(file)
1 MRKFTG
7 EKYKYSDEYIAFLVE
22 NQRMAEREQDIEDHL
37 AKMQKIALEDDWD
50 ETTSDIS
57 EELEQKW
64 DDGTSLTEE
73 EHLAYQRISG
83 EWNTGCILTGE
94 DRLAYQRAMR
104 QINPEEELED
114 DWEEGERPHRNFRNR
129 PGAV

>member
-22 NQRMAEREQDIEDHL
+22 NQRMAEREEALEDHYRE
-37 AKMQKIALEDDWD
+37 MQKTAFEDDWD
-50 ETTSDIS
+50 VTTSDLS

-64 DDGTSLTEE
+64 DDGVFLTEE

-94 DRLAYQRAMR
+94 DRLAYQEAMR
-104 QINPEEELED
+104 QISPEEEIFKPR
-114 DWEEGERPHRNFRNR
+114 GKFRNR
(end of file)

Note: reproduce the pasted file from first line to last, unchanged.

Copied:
1 MRKFTG
7 EKYKYSDEYIAFLVE
22 NQRMAEREQDIEDHL
37 AKMQKIALEDDWD
50 ETTSDIS
57 EELEQKW
64 DDGTSLTEE
73 EHLAYQRISG
83 EWNTGCILTGE
94 DRLAYQRAMR
104 QINPEEELED
114 DWEEGERPHRNFRNR
129 PGAV

>member
-22 NQRMAEREQDIEDHL
+22 NQRMAEREEALEDHYRE
-37 AKMQKIALEDDWD
+37 MQKTAFEDDWD
-50 ETTSDIS
+50 VTTSDLS

-64 DDGTSLTEE
+64 DDGVFLTEE

-94 DRLAYQRAMR
+94 DRLAYQEAMR
-104 QINPEEELED
+104 QISPEEEIFKPR
-114 DWEEGERPHRNFRNR
+114 GKFRNR